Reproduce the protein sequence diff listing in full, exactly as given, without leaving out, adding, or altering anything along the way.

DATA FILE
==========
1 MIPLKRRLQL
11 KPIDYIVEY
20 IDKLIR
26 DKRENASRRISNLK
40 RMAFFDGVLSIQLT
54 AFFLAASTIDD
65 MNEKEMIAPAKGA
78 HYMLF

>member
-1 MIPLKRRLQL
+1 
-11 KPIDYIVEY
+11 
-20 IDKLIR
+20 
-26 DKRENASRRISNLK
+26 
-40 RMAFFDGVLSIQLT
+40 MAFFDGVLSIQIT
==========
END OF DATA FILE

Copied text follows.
1 MIPLKRRLQL
11 KPIDYIVEY
20 IDKLIR
26 DKRENASRRISNLK
40 RMAFFDGVLSIQLT
54 AFFLAASTIDD
65 MNEKEMIAPAKGA
78 HYMLF

>member
-1 MIPLKRRLQL
+1 
-11 KPIDYIVEY
+11 
-20 IDKLIR
+20 
-26 DKRENASRRISNLK
+26 
-40 RMAFFDGVLSIQLT
+40 MAFFDGVLSIQIT